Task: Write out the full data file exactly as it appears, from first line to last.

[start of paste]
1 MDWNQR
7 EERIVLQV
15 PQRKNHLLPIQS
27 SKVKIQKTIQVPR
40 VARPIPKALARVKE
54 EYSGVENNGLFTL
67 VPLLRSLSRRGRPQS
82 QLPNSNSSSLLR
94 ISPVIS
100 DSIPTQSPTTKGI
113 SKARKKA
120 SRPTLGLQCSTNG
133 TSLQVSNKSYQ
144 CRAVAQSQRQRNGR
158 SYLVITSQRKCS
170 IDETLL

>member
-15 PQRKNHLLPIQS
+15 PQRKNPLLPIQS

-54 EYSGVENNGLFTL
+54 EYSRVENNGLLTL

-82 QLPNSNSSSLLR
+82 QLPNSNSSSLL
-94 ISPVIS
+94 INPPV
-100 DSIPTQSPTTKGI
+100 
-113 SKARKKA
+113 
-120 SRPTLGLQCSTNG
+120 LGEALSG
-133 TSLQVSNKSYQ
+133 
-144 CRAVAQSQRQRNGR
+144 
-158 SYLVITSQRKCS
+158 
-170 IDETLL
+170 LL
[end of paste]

1 MDWNQR
7 EERIVLQV
15 PQRKNHLLPIQS
27 SKVKIQKTIQVPR
40 VARPIPKALARVKE
54 EYSGVENNGLFTL
67 VPLLRSLSRRGRPQS
82 QLPNSNSSSLLR
94 ISPVIS
100 DSIPTQSPTTKGI
113 SKARKKA
120 SRPTLGLQCSTNG
133 TSLQVSNKSYQ
144 CRAVAQSQRQRNGR
158 SYLVITSQRKCS
170 IDETLL

>member
-15 PQRKNHLLPIQS
+15 PQRKNPLLPIQS

-54 EYSGVENNGLFTL
+54 EYSRVENNGLLTL

-82 QLPNSNSSSLLR
+82 QLPNSNSSSLL
-94 ISPVIS
+94 INPPV
-100 DSIPTQSPTTKGI
+100 
-113 SKARKKA
+113 
-120 SRPTLGLQCSTNG
+120 LGEALSG
-133 TSLQVSNKSYQ
+133 
-144 CRAVAQSQRQRNGR
+144 
-158 SYLVITSQRKCS
+158 
-170 IDETLL
+170 LL